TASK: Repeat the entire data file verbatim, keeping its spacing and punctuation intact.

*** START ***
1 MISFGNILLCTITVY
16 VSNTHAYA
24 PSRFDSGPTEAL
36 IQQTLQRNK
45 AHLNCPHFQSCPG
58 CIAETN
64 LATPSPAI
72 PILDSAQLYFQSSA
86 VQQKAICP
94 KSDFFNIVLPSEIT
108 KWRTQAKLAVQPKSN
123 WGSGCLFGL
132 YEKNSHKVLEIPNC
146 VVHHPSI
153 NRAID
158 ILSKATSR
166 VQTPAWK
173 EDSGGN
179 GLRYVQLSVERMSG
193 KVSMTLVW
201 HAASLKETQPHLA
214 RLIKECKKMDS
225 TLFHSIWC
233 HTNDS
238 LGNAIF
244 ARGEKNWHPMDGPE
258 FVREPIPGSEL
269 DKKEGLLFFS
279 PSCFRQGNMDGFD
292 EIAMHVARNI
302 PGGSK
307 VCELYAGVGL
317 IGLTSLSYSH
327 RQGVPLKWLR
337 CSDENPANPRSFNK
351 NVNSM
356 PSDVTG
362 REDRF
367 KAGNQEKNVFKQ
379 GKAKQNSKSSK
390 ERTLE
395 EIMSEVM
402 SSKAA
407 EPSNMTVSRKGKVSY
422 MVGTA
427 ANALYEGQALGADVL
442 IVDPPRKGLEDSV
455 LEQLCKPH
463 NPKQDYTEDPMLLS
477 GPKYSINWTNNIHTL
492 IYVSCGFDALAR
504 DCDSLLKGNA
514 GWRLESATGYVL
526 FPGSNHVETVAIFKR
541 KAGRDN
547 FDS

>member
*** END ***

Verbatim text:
1 MISFGNILLCTITVY
16 VSNTHAYA
24 PSRFDSGPTEAL
36 IQQTLQRNK
45 AHLNCPHFQSCPG
58 CIAETN
64 LATPSPAI
72 PILDSAQLYFQSSA
86 VQQKAICP
94 KSDFFNIVLPSEIT
108 KWRTQAKLAVQPKSN
123 WGSGCLFGL
132 YEKNSHKVLEIPNC
146 VVHHPSI
153 NRAID
158 ILSKATSR
166 VQTPAWK
173 EDSGGN
179 GLRYVQLSVERMSG
193 KVSMTLVW
201 HAASLKETQPHLA
214 RLIKECKKMDS
225 TLFHSIWC
233 HTNDS
238 LGNAIF
244 ARGEKNWHPMDGPE
258 FVREPIPGSEL
269 DKKEGLLFFS
279 PSCFRQGNMDGFD
292 EIAMHVARNI
302 PGGSK
307 VCELYAGVGL
317 IGLTSLSYSH
327 RQGVPLKWLR
337 CSDENPANPRSFNK
351 NVNSM
356 PSDVTG
362 REDRF
367 KAGNQEKNVFKQ
379 GKAKQNSKSSK
390 ERTLE
395 EIMSEVM
402 SSKAA
407 EPSNMTVSRKGKVSY
422 MVGTA
427 ANALYEGQALGADVL
442 IVDPPRKGLEDSV
455 LEQLCKPH
463 NPKQDYTEDPMLLS
477 GPKYSINWTNNIHTL
492 IYVSCGFDALAR
504 DCDSLLKGNA
514 GWRLESATGYVL
526 FPGSNHVETVAIFKR
541 KAGRDN
547 FDS

>member